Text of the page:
More on Rudy’s Guilty Plea

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Tony Rudy pled to a single charge of Conspiracy. Rudy faces a maximum sentence of five years, a fine of $250,000, and $100,000 in restitution. Because of his cooperation, Rudy is likely to receive a sentence in the range of two years to two years, 6 months.

Two Members of Congress are identified in the plea: Representative #1 is Rep. Bob Ney (R-OH) and Representative #2 is former Majority Leader Tom DeLay (R-TX). Keep in mind that this doesn’t mean that this is all Rudy has to give. Guilty pleas are not exhaustive.

Three main observations:

1) I’m not sure there are room for any more nails in Bob Ney’s coffin, but if there were, Tony Rudy’s plea squeezes them in there.

2) The plea does mention DeLay, but it seems like he’s not going to serve up DeLay to prosecutors on a silver platter.

3) The plea doesn’t mention Ed Buckham at all.Like the pleas of Jack Abramoff and Michael Scanlon, Rudy’s plea very explicitly targets Ney, saying that in exchange for a whole host of favors, he “agreed to take favorable official action and render other assistance on behalf of the clients of Abramoff and defendant Rudy.” Specifically, Rudy’s deal mentions Ney’s agreement to try and slip a line into “election reform legislation” that would have benefited one of Abramoff’s tribal clients. This was also mentioned in Abramoff’s deal, among other Ney favors.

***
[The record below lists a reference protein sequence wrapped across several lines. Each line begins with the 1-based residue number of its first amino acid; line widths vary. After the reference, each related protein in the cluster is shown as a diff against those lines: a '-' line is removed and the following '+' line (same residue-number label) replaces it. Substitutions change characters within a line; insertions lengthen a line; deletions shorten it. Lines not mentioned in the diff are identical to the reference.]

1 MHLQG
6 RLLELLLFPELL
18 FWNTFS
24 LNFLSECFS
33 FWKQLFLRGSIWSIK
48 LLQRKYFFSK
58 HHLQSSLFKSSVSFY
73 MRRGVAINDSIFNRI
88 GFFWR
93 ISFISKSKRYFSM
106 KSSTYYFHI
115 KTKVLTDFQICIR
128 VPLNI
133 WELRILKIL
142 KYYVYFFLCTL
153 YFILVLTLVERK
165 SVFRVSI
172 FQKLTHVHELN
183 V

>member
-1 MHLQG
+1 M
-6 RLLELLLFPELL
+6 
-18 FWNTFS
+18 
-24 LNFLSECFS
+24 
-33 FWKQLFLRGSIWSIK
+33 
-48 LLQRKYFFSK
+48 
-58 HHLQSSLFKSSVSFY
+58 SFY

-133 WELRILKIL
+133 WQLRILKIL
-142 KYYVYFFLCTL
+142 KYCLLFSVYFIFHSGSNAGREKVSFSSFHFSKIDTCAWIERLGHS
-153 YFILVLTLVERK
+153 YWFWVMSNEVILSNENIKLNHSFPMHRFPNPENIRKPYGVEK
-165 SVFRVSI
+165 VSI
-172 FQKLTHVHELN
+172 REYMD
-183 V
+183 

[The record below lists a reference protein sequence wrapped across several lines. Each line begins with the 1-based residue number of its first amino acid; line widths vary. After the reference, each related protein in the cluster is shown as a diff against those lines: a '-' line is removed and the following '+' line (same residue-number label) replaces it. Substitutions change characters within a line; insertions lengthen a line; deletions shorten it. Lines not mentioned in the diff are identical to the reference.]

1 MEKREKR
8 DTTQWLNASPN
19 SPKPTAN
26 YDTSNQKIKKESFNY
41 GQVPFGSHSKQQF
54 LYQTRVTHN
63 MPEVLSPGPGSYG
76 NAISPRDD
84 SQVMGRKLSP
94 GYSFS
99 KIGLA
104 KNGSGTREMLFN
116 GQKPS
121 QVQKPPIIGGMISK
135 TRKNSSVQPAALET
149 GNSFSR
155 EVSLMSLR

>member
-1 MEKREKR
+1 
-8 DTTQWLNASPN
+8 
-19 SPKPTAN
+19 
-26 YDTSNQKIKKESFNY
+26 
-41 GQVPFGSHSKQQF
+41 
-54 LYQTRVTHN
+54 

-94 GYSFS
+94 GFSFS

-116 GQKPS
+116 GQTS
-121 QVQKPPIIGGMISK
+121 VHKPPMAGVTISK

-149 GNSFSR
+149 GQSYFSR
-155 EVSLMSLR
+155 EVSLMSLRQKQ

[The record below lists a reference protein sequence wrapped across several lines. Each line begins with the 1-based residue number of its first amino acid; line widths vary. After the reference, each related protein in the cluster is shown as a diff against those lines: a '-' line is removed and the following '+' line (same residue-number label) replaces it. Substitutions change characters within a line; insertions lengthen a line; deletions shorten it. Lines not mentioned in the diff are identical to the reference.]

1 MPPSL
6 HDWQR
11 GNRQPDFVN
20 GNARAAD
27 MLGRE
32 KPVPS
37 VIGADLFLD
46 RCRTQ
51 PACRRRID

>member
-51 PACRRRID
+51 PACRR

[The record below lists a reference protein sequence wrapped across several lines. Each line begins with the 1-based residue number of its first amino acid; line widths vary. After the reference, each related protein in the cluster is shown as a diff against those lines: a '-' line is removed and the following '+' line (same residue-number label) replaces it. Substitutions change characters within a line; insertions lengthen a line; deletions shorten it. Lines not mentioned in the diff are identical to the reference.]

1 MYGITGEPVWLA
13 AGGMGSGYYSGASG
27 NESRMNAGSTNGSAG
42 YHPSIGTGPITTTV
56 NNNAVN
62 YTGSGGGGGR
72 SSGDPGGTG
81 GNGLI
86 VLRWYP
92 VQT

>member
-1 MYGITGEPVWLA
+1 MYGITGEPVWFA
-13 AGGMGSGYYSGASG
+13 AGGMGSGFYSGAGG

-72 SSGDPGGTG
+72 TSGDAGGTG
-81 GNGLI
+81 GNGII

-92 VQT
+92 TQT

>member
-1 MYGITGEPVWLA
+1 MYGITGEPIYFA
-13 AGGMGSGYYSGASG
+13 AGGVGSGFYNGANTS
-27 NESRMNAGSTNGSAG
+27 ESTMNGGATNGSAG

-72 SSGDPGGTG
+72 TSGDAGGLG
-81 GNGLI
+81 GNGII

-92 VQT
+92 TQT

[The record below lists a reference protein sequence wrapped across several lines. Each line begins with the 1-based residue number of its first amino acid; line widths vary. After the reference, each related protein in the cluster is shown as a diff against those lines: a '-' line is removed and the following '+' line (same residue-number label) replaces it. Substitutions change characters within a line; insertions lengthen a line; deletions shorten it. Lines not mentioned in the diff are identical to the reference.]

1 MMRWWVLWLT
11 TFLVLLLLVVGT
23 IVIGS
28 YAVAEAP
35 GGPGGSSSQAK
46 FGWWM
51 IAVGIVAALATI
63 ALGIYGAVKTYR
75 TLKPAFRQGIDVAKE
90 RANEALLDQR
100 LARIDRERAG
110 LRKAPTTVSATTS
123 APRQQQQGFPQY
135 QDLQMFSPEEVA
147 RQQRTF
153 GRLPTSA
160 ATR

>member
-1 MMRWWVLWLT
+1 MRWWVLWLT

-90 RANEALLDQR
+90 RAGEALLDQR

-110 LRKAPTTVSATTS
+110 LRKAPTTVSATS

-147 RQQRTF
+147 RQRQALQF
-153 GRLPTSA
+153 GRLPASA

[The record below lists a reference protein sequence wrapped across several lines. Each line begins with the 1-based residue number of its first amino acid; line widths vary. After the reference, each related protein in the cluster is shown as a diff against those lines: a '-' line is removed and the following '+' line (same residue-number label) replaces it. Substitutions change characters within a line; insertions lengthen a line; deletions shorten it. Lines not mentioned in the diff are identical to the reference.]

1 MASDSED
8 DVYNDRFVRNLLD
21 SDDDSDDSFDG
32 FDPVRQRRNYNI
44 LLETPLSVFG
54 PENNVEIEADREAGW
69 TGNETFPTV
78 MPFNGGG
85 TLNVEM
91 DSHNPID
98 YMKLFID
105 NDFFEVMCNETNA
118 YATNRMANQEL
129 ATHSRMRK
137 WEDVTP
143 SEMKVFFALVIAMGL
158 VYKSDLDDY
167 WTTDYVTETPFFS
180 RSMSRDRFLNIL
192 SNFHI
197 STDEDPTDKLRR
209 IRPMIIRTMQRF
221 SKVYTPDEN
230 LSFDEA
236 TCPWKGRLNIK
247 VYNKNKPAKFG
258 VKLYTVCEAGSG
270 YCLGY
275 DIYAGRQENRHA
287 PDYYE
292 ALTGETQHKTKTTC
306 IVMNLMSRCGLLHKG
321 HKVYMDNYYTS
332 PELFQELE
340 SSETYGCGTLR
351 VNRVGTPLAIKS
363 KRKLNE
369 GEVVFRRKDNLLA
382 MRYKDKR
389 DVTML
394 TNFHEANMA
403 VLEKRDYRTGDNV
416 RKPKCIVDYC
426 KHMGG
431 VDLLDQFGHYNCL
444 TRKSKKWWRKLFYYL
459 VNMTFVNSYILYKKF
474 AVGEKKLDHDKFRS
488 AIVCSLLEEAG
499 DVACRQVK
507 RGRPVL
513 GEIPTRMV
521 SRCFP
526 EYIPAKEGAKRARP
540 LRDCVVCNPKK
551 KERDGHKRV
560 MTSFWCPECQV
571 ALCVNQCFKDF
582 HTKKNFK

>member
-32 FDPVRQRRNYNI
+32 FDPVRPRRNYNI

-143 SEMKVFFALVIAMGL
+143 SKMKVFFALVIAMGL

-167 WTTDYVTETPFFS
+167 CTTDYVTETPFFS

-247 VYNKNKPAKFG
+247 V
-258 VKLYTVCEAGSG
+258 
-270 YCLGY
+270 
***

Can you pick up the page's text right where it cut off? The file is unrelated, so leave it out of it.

On DeLay, there are a couple of things, none of them the stuff of screaming headlines. First, Rudy was down lobbying DeLay’s office the month after he left DeLay’s office, which is against the law – he was forbidden from doing that for a year. That doesn’t look good, of course, but it’s pretty tame compared to the case against Ney.

The other thing is that while working for DeLay, Rudy got $86,000 in payments from Abramoff passed through his wife’s consulting firm in addition to the general compliment of favors (sporting events, meals, golf, etc.). In exchange, Rudy was Abramoff’s man on the inside, “in regular telephone and email contact with Abramoff.”

The plea mentions one specific instance of Rudy going to bat for Abramoff: in July, 2000 on the Internet Gambling Prohibition Act. “Rudy advised Members of Congress to vote against proposed legislation limiting gambling on the internet, without disclosing” that Rudy was on the take from Abramoff. Nothing very specific there on DeLay.